Directed by Ivan Reitman. Starring Kevin Costner, Chadwick Boseman, Jennifer Garner, and Denis Leary.
So it turns out that between this and Moneyball, I at least somewhat enjoy sports movies where the premise is picking the players. Probably primarily because there's not a lot of actual sports playing involved. This movie is a bit messy, trying to do too much with Costner's character's life in one day, but the parts about choosing the players are actually really engaging, and easy to follow even if you're not a football person. I enjoyed it a lot more than I thought I would.
Flickchart: #726 out of 2250, below Rabbit Hole and above Divided We Fall.
Directed by Neil Burger. Starring Shailene Woodley, Theo James, Ashley Judd, and Kate Winslet.
I enjoy dystopian futures, and although this is a pretty typical one, I enjoyed it nonetheless. I really felt like this was one part of a series, not a standalone story that got sequels tacked on, so that's always a plus. It's also nice to see a blockbuster movie that features a lot of at least somewhat interesting women as characters, especially in the sci-fi/action genres. It's unlikely to sway anyone who doesn't like stories about Special Chosen Ones or typical dystopias -- it's CERTAINLY no Hunger Games -- but it's not a bad movie overall. Just uninspired. Makes me wonder if the books were stronger.
Flickchart: #752 out of 2249, below The Incredibles and above Charlie St. Cloud.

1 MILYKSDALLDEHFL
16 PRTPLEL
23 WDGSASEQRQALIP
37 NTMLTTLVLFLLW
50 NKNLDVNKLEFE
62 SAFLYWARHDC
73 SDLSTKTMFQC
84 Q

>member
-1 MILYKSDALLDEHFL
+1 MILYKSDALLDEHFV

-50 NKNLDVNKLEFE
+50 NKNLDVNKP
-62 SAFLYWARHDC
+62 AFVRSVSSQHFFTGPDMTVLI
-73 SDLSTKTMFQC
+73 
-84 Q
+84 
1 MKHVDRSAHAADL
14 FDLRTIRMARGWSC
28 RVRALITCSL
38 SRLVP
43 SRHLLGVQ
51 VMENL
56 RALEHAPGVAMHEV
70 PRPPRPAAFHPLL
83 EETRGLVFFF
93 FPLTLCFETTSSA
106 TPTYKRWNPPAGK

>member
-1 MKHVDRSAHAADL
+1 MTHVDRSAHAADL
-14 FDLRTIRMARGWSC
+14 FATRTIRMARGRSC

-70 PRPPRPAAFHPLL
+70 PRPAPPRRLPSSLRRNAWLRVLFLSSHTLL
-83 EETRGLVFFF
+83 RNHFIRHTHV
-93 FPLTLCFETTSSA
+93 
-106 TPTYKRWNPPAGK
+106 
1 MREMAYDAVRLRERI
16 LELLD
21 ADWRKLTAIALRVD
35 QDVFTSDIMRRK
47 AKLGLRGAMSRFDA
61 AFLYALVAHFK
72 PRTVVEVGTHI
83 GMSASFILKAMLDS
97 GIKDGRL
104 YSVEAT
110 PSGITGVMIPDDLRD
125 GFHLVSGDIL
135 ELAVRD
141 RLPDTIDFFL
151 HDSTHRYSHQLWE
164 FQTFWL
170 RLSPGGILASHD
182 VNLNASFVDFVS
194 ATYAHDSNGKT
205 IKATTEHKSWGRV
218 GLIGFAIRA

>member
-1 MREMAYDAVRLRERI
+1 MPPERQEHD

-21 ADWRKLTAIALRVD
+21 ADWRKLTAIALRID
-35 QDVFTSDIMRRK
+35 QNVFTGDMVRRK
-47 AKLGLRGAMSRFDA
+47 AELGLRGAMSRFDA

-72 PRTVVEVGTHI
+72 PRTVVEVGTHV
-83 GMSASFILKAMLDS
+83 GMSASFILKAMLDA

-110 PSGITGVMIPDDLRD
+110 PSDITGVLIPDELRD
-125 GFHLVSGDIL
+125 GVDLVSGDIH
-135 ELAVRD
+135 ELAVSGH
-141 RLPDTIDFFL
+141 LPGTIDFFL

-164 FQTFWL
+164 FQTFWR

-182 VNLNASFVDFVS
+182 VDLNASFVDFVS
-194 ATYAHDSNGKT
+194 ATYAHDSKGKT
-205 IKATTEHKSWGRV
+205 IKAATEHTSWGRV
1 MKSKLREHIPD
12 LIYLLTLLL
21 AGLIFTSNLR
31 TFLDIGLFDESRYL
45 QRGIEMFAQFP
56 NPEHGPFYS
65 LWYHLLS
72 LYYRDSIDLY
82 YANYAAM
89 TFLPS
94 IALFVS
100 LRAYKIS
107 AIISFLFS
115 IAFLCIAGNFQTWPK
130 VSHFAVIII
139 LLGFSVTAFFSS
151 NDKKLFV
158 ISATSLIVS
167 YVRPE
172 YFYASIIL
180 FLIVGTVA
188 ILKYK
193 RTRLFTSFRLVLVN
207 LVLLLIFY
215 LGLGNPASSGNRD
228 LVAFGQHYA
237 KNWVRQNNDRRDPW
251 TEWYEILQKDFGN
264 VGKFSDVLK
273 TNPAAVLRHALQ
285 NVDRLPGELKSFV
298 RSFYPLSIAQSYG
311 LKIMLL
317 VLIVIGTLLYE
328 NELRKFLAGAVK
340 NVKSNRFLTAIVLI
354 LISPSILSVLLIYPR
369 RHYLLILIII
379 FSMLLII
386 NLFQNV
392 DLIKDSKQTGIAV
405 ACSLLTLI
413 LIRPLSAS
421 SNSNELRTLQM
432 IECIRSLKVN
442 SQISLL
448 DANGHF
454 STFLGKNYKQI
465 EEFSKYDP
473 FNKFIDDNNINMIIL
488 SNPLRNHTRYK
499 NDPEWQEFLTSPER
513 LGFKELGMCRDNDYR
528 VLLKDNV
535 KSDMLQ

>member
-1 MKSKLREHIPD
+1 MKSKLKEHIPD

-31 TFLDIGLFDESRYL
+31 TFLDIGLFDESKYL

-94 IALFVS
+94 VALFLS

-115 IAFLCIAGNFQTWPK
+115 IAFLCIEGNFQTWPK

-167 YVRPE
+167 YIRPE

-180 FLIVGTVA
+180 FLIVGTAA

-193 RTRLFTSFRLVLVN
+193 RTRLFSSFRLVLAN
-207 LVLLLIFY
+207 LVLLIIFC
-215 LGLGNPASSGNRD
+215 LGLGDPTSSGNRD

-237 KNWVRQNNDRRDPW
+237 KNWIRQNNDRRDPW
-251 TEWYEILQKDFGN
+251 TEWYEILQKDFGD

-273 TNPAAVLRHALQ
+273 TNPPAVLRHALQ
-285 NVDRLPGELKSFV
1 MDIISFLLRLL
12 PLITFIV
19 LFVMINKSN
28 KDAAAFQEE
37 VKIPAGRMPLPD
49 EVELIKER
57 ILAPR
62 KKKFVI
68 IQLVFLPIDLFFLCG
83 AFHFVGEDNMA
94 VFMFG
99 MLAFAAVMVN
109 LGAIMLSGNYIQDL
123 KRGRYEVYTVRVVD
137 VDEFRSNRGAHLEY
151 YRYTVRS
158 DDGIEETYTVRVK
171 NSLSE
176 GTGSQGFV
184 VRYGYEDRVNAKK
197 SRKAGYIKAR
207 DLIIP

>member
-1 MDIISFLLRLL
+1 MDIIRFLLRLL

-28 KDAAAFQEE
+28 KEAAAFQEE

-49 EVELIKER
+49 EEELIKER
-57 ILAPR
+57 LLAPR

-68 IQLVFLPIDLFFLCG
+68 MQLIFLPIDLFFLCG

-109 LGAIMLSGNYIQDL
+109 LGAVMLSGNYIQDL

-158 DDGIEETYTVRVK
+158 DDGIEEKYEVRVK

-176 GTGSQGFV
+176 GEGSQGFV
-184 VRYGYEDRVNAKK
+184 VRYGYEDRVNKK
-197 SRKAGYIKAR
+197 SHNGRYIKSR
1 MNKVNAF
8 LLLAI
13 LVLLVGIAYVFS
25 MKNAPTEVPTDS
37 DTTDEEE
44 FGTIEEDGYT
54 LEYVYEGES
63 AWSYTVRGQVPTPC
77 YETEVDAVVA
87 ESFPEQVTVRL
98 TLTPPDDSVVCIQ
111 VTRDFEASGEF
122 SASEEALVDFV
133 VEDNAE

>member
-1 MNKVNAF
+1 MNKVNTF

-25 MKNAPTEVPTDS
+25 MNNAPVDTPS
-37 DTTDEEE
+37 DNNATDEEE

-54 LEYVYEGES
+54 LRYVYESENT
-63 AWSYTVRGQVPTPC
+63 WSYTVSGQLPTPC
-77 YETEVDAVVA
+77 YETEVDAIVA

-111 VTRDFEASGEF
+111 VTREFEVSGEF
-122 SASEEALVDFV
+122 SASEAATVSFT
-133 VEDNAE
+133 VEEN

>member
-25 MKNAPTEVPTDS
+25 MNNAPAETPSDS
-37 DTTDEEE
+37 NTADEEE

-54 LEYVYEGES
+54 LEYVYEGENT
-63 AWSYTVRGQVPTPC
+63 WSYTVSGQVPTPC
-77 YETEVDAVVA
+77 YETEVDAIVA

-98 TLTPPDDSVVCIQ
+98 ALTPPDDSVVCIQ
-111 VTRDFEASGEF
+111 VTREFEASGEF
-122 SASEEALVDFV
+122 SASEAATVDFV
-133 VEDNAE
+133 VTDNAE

Saturday, November 8, 2014
IMDb plot summary: A study of the lives and romantic entanglements of various interconnected women.
Directed by George Cukor. Starring Norma Shearer, Joan Crawford, Rosalind Russell, and Mary Boland.
(Some spoilers about the plot and ending.)
There's a lot to like about this movie, but there's also a fair amount that rub me the wrong way. Our main character is unbelievably sympathetic and likable, and the scenes where she has to deal with her marriage falling apart were incredibly moving. Her story, at the heart of this movie, is well worth watching, and seeing her get some happiness at the end is satisfying for her sake, even if I'm uncertain that it'll last.
Where this movie doesn't work for me at all, however, is in many of the other women. Rosalind Russell's character in particular is just... everything I dislike in a character, man or woman. There's a lot of petty squabbling that doesn't make me laugh so much as it makes go, "Ugh. People are terrible." Because the movie includes a lot of these little scenes, it ends up dragging, especially in the second half when I *really* just wanted to get back to Mary's story. And I'm not sure I at all understood the technicolor fashion show that hijacked the film for a bit. What was that about? (I wonder if people who don't like musicals feel the same "Why would they put this here?" bewilderment when a movie has a single dance number out of nowhere...)
I didn't really pick up on the humor of this movie, as most of it came from the cattiness of the characters. What I liked was almost entirely the dramatic part of the plot, and that was tremendously satisfying. Other good things: having an all-woman cast was wonderful (I loved the creative ways they told the story through only the women), and the credits were imaginative and set the scene appropriately. I wish, however, that it included fewer subplots and was a little shorter.
Flickchart: #970 out of 2248, below Code 46 and above Runaway Jury. This is probably a bit too low.
Thursday, November 6, 2014
IMDb plot summary: Crooks plan and execute a daring race-track robbery.